Guido van Rossum wrote:
I've heard a few people claim that strings should always be considered to contain "characters" and that there should be one character per string element. I've also heard a clamoring that there should only be one string type. You folks have never used Asian encodings. In countries like Japan, China and Korea, encodings are a fact of life, and the most popular encodings are ASCII supersets that use a variable number of bytes per character, just like UTF-8. Each country or language uses different encodings, even though their characters look mostly the same to western eyes. UTF-8 and Unicode is having a hard time getting adopted in these countries because most software that people use deals only with the local encodings. (Sounds familiar?)
I think that maybe an important point is getting lost here. I could be wrong, but it seems that all of this emphasis on encodings is misplaced.
The physical and logical makeup of character strings are entirely separate issues. Unicode is a character set. It works in the logical domain.
Dozens of different physical encodings can be used for Unicode characters. There are XML users who work with XML (and thus Unicode) every day and never see UTF-8, UTF-16 or any other Unicode-consortium "sponsored" encoding. If you invent an encoding tomorrow, it can still be XML-compatible. There are many encodings older than Unicode that are XML (and Unicode) compatible.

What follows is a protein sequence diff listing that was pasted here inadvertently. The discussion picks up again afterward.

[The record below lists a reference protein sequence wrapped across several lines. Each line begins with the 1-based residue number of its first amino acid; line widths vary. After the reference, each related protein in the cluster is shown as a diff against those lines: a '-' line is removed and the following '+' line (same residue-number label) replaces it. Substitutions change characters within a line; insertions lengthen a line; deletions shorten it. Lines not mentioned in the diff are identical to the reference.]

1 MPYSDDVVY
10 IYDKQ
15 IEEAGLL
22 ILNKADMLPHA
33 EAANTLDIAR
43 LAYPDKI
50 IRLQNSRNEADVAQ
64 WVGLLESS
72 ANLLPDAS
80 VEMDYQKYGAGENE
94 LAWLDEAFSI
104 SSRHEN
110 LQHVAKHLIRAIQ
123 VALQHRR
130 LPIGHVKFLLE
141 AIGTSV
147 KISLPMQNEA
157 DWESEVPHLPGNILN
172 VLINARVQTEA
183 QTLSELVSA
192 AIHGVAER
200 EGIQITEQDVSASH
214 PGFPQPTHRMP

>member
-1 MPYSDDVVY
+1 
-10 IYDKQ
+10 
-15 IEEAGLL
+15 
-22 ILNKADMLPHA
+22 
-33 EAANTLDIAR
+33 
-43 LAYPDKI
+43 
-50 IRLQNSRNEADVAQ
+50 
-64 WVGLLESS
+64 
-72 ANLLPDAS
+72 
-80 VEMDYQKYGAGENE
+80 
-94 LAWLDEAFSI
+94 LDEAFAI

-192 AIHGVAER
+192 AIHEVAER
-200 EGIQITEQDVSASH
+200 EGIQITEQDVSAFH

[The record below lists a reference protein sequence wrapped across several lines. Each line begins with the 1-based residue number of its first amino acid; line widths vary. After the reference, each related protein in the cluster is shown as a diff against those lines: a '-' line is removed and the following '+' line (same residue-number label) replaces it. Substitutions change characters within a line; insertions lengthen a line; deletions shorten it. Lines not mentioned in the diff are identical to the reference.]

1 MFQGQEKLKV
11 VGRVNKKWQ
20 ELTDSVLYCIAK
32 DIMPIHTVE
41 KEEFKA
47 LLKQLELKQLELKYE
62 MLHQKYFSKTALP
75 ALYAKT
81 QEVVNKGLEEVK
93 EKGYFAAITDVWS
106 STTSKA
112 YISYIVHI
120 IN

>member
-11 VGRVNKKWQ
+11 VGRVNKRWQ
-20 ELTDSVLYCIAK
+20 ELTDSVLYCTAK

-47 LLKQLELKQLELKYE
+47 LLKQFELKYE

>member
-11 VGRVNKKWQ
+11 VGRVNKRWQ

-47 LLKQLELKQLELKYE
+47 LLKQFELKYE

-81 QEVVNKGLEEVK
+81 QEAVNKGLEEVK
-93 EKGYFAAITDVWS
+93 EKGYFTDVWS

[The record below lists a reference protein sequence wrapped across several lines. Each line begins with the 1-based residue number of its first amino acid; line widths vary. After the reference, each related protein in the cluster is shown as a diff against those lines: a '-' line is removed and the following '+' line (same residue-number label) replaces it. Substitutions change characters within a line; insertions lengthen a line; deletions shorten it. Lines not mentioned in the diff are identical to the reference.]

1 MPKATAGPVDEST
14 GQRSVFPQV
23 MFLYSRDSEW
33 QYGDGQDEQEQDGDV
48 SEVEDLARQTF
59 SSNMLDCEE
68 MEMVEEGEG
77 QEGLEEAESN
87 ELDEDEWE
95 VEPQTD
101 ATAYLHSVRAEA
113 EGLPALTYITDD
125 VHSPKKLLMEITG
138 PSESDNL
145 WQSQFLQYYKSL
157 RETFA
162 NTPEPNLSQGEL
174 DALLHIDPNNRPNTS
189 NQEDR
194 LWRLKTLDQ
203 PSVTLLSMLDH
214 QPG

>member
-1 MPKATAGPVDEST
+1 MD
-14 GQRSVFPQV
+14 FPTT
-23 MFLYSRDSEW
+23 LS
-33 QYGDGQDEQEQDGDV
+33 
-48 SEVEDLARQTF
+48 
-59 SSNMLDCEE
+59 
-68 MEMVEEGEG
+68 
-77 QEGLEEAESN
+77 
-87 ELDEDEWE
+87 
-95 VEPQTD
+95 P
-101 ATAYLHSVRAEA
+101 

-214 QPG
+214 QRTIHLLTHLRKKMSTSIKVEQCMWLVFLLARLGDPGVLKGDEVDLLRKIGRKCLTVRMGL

I have not heard complaints about the XML way of looking at the world and in fact it was explicitly endorsed by many of the world's leading experts on internationalization. I haven't followed the Java situation as closely but I have also not heard screams about its support for il8n.
The truth of the matter is: the encoding of string objects is in the mind of the programmer. When I read a GIF file into a string object, the encoding is "binary goop".
IMHO, it's a mistake of history that you would even think it makes sense to read a GIF file into a "string" object and we should be trying to erase that mistake, as quickly as possible (which is admittedly not very quickly) not building more and more infrastructure around it. How can we make the transition to a "binary goops are not strings" world easiest?
The moral of all this? 8-bit strings are not going away.
If that is a statement of your long term vision, then I think that it is very unfortunate. Treating string literals as if they were isomorphic with byte arrays was probably the right thing in 1991 but it won't be in 2005.
It doesn't meet the definition of string used in the Unicode spec., nor in XML, nor in Java, nor at the W3C nor in most other up and coming specifications.